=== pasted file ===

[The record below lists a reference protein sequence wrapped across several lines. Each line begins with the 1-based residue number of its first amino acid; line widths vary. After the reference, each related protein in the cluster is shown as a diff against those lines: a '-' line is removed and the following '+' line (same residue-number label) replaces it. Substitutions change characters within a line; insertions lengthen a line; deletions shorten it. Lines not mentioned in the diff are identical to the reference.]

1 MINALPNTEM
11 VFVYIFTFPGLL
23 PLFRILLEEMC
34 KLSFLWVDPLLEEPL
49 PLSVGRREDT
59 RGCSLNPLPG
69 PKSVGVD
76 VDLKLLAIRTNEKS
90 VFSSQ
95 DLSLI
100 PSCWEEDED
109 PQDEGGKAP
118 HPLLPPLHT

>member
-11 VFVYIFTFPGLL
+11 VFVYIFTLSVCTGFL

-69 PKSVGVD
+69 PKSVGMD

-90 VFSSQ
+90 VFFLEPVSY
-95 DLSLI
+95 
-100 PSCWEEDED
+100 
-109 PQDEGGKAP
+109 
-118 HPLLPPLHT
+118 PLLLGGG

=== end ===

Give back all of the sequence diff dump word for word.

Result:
[The record below lists a reference protein sequence wrapped across several lines. Each line begins with the 1-based residue number of its first amino acid; line widths vary. After the reference, each related protein in the cluster is shown as a diff against those lines: a '-' line is removed and the following '+' line (same residue-number label) replaces it. Substitutions change characters within a line; insertions lengthen a line; deletions shorten it. Lines not mentioned in the diff are identical to the reference.]

1 MINALPNTEM
11 VFVYIFTFPGLL
23 PLFRILLEEMC
34 KLSFLWVDPLLEEPL
49 PLSVGRREDT
59 RGCSLNPLPG
69 PKSVGVD
76 VDLKLLAIRTNEKS
90 VFSSQ
95 DLSLI
100 PSCWEEDED
109 PQDEGGKAP
118 HPLLPPLHT

>member
-11 VFVYIFTFPGLL
+11 VFVYIFTLSVCTGFL

-69 PKSVGVD
+69 PKSVGMD

-90 VFSSQ
+90 VFFLEPVSY
-95 DLSLI
+95 
-100 PSCWEEDED
+100 
-109 PQDEGGKAP
+109 
-118 HPLLPPLHT
+118 PLLLGGG